Until recently, I never had intentionally ventured to learn more about my disability. In retrospect, I was spectacularly uninterested in this aspect of myself. As a child, I think I felt like I inherently knew all I needed to know about Charcot-Marie-Tooth by merit of having it. I knew it was genetic. I knew it made me clumsy. I knew our family received handicapped parking permits for our cars. And I knew it was the reason my father’s feet looked different from those of anyone else I knew.
I looked at my father as a road map to see what CMT had in store for me — and it honestly didn’t seem bad at all. I admired my father (and still do), and as any kid believes of his father, he could take on the entire world by himself.
Now as an adult, I’m starting the journey of learning more about CMT and thinking introspectively about how it has affected me and will grow with me. Recently, learning some facts about CMT made me think about my identity and what I look to for stability in life. Though sometimes I’ll admit, it hasn’t been the most uplifting experience.
Some facts I found fascinating. I feel embarrassed to admit it, but until a few months ago, I didn’t even know there were multiple kinds of CMT. Reading up on the latest research on CMT has inspired me and made me more optimistic about a future with CMT.
I remember a time when I asked my father about what he’d found out about CMT research since his diagnosis and he simply said, “That there’s no cure.”
While that still may be true, the strides made in gene therapy, gene mapping, and drug development are truly amazing. And the creation of better looking and more comfortable ankle-foot orthoses has been a game-changer for my family.
However, I also didn’t know the symptoms of CMT are so wide-ranging. I didn’t know it is linked to sleep apnea. I had no idea it can lead to hearing loss nor did I know it is associated with kyphosis. And since actively searching for more information about CMT in an effort to take greater control of my life, I heard stories of CMT affecting folks to such a degree that they can’t walk up several steps.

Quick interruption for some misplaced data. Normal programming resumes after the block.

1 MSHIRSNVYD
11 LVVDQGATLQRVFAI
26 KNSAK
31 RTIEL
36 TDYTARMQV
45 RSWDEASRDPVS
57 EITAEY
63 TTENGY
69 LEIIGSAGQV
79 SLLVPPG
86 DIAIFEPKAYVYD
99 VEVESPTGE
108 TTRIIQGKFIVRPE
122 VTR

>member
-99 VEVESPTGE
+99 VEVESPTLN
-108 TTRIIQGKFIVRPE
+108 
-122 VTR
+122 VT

And while I think it would be too dramatic to say learning these things made me fearful of my future with CMT, it’s forced me to take some time to reflect.
CMT hasn’t taken too many things from me. I personally never had any aspirations for great athletic achievement. In general, I’m much more of a homebody. And although I had always assumed CMT would cause me some pain in life and gradually I may lose flexibility, potentially losing my hearing and not being able to walk up two or three steps weren’t something I ever considered before.
I’m learning that CMT affects everyone differently. I’ve heard it said that CMT isn’t really just one disease, it’s perhaps hundreds — a different one for every mutation and variation. But it’s hard to live while thinking about all the ways your genes can screw you over.
I’ve said this before, but I’ve found that it’s important to remind myself that ultimately no one knows what the future has in store. And no matter what happens, I can lean on the core aspects that make me who I am. Reminding myself of these things and choosing to chase even the smallest everyday gains have been a bit of a useful recalibration for me.
Regardless of what CMT or other factors may take from me, my faith, my family, and my passions stay the same, because I choose it.
Note: Charcot-Marie-Tooth News is strictly a news and information website about the disease. It does not provide medical advice, diagnosis, or treatment. This content is not intended to be a substitute for professional medical advice, diagnosis, or treatment. Always seek the advice of your physician or other qualified health provider with any questions you may have regarding a medical condition. Never disregard professional medical advice or delay in seeking it because of something you have read on this website. The opinions expressed in this column are not those of Charcot-Marie-Tooth News or its parent company, BioNews Services, and are intended to spark discussion about issues pertaining to Charcot-Marie-Tooth.